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Nelson Rockefeller went to Uruguay in 1969 on a Latin American tour commissioned by President Richard Nixon to observe first hand the growing anti-Yankee sentiment in the region. He returned to Washington to alert authorities that something needed to be done urgently. Of course, the CIA responded immediately.
They sent Dan Mitrione. In 1969, Mitrione moved to Uruguay to oversee the Office of Public Safety, under the guise of USAID. The OPS helped local police for many years in the 1960s, training them and providing weapons. Mitrione was reportedly the man who made torture routine, applying in his words, "the precise pain, in the precise place, in the precise amount, for the desired effect."
In 1971, Juan Maria Bordaberry was elected president under the Colorado Party. He led a coup in June 1973, with the blessing of the CIA, and remained in power until 1976, when he, in turn, was overthrown by the military. Under Bordaberry and Operation Condor, hundreds of people were murdered, tortured, imprisoned, kidnapped and disappeared.
Pepe Mujica bravely fought off U.S. attempts to annihilate socialist leaders in Uruguay and survived.
5. 1971 in Bolivia
In 1967, Che Guevara was murdered after having led a guerrilla war in Bolivia against the oligarchy. The CIA-backed mission to assassinate the revolutionary leader had international repercussions.
Meanwhile, in 1970, General Juan Jose Torres took power and implemented reforms to benefit workers and those living in poverty. Hope returned to Bolivia. After less than a year in power, Torres was overthrown in a bloody coup led by the Junta of Commanders of the Armed Forces. Despite massive resistance — both civilian and military — the conservative forces applied brutality without compunction. Banzer ruled the country for the next seven years, working within Operation Condor and the CIA to silence all dissent.
Two years after leading a guerrilla movement against the Bolivian oligarchy, Che Guevara was murdered.
6. 1973 in Chile
In Chile, the CIA used different tactics but the results were the same. The agency led a smear campaign against the government of Chile, as it is currently doing in Venezuela. They used national and international media to demonize socialist President Salvador Allende.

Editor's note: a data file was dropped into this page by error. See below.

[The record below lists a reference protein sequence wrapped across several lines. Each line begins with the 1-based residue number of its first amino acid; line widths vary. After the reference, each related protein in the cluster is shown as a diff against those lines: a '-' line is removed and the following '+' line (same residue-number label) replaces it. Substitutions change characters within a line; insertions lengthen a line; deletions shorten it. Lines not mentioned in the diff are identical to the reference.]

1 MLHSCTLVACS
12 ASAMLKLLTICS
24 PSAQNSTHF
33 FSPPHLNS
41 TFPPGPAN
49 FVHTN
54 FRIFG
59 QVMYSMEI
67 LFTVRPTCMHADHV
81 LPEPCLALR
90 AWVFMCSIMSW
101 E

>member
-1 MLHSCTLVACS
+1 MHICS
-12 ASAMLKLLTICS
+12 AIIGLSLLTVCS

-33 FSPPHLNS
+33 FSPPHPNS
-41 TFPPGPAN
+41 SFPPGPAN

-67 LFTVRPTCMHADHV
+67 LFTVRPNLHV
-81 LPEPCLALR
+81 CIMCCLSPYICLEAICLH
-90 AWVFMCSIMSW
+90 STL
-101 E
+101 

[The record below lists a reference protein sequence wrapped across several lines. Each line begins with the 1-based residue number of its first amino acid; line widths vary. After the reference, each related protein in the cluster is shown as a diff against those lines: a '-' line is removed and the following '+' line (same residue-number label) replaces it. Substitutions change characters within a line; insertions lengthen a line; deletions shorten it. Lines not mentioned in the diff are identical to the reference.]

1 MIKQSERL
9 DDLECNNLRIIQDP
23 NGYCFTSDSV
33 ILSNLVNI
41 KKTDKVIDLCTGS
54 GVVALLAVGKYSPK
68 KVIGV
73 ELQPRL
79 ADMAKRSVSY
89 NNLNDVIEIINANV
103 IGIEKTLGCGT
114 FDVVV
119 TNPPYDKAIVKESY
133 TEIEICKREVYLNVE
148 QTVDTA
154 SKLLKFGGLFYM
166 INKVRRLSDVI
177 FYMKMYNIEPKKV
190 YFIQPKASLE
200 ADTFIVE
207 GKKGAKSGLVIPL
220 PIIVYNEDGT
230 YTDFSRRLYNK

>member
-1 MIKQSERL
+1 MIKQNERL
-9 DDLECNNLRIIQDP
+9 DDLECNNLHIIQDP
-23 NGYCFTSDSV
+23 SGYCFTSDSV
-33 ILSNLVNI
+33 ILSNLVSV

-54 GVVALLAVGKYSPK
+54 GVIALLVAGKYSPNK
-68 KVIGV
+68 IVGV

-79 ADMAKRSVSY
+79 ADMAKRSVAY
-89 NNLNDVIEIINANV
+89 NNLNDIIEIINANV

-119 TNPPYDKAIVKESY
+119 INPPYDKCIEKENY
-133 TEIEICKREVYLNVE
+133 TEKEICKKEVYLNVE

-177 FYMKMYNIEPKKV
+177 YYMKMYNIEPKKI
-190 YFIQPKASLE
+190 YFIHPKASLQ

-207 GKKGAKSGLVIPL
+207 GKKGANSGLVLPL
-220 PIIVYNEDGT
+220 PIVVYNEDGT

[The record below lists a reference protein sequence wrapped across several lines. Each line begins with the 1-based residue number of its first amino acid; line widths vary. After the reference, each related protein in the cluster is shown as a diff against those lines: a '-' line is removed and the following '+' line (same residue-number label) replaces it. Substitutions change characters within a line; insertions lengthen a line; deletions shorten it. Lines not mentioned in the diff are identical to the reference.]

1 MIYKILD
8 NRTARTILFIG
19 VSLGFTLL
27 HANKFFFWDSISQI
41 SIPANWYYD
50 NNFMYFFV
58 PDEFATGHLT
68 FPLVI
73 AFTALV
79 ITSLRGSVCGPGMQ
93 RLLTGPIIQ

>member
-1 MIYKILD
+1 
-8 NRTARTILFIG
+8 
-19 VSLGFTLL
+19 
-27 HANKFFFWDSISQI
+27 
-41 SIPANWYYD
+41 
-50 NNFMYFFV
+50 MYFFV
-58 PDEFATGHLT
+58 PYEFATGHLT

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By causing scarcity through extortion, through torture, imprisonment, enforced disappearances and assassinations, the CIA and right-wing forces in the country attempted to destabilize the country especially after Allende nationalized natural resources. On Sep. 11, 1973, Gen. Augusto Pinochet led the military all the way to the presidential palace with the backing of the CIA, who provided him with all the necessary weapons and armored vehicles.
War planes dropped bombs on the palace. Before he died, Allende told his people, “I will not give up! Placed in a historic transition, I will pay for the loyalty of the people with my life. And I tell you with certainty that the which we have planted in the good conscience of thousands and thousands of Chileans will not be shriveled forever. They are strong and they may be able to dominate us, but the social processes cannot be halted nor with crime nor by force.”
Pinochet ruled for 17 years, with the official victim toll at 40,018. These include detained and/or tortured; forcibly disappeared or executed; and kidnapped. Over 200,000 Chileans were forced into exile.
Salvador Allende, another victim of the many covert coups carried out by the United States.
7. 1976 in Argentina
The Dirty War from 1976-1983 was marked by detention centers, torture centers, massacres, rape of women and children and disappearances. In total, 30,000 people are believed killed, with 13,000 disappeared.
A military junta overthrew President Isabel Peron in 1976 and soon after the new Foreign Minister Cesar Guzzetti told U.S. Secretary of State Henry Kissinger that the military was aggressively cracking down on “the terrorists,” according to the New York Times.
Kissinger responded, “If there are things that have to be done, you should do them quickly,” warning that the U.S. congress may cut off aid.